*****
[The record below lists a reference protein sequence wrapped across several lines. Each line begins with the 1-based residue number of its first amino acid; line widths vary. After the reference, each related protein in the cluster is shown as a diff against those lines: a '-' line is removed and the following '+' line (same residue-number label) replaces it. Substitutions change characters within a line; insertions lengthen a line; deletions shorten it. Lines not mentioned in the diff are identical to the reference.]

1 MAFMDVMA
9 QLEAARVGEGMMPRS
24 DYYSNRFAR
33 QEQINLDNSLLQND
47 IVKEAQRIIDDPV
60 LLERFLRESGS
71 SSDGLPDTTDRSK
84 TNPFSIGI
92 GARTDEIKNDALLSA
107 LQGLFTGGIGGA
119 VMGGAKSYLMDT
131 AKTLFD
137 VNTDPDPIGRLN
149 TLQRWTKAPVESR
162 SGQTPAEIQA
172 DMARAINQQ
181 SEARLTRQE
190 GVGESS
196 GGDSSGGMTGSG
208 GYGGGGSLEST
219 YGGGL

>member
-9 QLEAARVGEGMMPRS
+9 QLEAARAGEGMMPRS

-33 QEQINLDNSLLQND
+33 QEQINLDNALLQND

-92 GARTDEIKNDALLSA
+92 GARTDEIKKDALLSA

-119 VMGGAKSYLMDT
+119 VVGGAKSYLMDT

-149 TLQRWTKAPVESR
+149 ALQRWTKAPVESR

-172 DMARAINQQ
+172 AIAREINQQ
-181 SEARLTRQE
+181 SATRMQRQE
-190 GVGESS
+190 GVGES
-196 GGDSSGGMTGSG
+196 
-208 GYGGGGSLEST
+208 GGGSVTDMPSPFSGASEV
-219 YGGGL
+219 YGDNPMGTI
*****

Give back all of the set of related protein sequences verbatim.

[The record below lists a reference protein sequence wrapped across several lines. Each line begins with the 1-based residue number of its first amino acid; line widths vary. After the reference, each related protein in the cluster is shown as a diff against those lines: a '-' line is removed and the following '+' line (same residue-number label) replaces it. Substitutions change characters within a line; insertions lengthen a line; deletions shorten it. Lines not mentioned in the diff are identical to the reference.]

1 MAFMDVMA
9 QLEAARVGEGMMPRS
24 DYYSNRFAR
33 QEQINLDNSLLQND
47 IVKEAQRIIDDPV
60 LLERFLRESGS
71 SSDGLPDTTDRSK
84 TNPFSIGI
92 GARTDEIKNDALLSA
107 LQGLFTGGIGGA
119 VMGGAKSYLMDT
131 AKTLFD
137 VNTDPDPIGRLN
149 TLQRWTKAPVESR
162 SGQTPAEIQA
172 DMARAINQQ
181 SEARLTRQE
190 GVGESS
196 GGDSSGGMTGSG
208 GYGGGGSLEST
219 YGGGL

>member
-9 QLEAARVGEGMMPRS
+9 QLEAARAGEGMMPRS

-33 QEQINLDNSLLQND
+33 QEQINLDNALLQND

-92 GARTDEIKNDALLSA
+92 GARTDEIKKDALLSA

-119 VMGGAKSYLMDT
+119 VVGGAKSYLMDT

-149 TLQRWTKAPVESR
+149 ALQRWTKAPVESR

-172 DMARAINQQ
+172 AIAREINQQ
-181 SEARLTRQE
+181 SATRMQRQE
-190 GVGESS
+190 GVGES
-196 GGDSSGGMTGSG
+196 
-208 GYGGGGSLEST
+208 GGGSVTDMPSPFSGASEV
-219 YGGGL
+219 YGDNPMGTI